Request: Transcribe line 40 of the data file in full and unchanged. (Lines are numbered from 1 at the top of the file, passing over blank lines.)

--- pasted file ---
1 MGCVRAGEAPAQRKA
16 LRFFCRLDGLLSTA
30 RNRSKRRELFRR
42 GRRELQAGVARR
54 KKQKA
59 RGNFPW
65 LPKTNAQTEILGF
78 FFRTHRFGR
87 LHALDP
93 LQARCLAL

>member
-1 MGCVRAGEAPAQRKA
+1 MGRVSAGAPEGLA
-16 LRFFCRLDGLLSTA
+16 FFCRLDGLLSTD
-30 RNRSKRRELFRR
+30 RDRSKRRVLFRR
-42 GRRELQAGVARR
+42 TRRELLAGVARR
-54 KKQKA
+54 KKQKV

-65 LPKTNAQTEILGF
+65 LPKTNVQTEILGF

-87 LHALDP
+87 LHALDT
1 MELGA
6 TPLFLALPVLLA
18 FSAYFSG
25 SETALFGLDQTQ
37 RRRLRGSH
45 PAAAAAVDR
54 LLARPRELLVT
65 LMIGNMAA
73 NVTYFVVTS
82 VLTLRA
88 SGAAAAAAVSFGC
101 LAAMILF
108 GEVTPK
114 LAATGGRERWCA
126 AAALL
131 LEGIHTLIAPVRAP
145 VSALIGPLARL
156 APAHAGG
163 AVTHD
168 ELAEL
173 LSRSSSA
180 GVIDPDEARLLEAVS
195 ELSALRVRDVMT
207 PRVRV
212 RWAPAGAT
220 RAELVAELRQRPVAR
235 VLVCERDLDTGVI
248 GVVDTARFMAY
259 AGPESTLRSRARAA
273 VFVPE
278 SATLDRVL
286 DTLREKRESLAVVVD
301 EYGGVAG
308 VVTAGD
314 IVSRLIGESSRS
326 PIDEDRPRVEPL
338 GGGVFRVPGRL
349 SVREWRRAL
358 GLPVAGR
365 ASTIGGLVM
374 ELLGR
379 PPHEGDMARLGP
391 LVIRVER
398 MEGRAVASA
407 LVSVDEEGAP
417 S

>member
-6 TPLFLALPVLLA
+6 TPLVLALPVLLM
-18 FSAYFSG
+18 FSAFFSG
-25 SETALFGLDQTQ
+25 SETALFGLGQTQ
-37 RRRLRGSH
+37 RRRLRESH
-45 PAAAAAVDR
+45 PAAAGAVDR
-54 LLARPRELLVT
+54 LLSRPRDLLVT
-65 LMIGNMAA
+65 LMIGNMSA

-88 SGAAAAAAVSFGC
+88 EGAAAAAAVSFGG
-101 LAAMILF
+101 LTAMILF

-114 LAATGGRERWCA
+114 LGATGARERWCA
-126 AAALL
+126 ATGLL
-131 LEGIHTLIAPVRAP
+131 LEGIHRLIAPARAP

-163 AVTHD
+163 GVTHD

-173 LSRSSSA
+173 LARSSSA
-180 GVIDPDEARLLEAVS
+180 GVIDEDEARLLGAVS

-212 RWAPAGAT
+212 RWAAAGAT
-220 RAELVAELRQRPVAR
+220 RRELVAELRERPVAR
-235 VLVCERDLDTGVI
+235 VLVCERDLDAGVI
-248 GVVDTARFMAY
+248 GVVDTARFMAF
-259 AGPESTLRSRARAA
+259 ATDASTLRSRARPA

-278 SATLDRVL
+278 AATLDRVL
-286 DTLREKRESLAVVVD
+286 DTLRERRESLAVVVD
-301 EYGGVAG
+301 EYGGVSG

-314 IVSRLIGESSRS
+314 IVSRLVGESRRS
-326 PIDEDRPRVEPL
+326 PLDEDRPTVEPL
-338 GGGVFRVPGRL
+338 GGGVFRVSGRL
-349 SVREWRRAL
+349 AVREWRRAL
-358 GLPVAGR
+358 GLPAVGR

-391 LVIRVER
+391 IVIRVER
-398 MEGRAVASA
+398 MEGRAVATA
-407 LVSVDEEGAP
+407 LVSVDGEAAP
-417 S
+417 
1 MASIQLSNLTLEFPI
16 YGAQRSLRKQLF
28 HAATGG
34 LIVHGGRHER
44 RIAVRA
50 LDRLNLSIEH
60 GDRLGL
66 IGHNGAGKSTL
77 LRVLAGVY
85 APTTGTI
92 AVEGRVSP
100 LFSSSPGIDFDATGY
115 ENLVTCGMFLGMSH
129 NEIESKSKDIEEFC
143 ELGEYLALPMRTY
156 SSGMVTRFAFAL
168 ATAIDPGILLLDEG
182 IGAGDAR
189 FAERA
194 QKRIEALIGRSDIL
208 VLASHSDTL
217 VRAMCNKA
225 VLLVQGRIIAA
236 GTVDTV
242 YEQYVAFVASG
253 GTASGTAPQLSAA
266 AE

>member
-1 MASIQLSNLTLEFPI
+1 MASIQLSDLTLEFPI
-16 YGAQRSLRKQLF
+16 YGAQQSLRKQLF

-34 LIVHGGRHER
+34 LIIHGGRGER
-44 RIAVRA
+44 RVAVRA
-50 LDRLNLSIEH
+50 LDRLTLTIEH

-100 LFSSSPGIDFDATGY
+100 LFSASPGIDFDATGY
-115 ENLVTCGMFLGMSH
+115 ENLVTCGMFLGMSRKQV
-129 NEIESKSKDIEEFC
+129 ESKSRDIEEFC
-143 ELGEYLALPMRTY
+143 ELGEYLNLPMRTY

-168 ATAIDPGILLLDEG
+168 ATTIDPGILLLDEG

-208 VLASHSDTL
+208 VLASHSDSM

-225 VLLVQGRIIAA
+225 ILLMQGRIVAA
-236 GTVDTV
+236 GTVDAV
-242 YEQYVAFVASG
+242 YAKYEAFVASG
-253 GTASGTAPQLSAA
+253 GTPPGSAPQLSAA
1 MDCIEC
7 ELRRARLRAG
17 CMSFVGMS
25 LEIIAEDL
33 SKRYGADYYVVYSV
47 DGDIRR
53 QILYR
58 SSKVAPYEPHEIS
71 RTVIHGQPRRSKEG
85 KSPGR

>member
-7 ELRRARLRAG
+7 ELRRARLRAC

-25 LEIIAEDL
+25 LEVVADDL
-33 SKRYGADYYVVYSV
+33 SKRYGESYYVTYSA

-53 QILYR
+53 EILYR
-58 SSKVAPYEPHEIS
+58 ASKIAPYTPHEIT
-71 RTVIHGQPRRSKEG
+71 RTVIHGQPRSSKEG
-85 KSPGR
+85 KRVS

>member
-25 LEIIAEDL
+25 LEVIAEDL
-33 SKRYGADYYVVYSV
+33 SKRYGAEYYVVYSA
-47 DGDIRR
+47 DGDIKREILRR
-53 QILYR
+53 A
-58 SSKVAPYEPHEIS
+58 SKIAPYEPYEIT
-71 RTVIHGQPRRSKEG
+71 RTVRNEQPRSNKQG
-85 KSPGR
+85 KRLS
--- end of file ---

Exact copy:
126 AAALL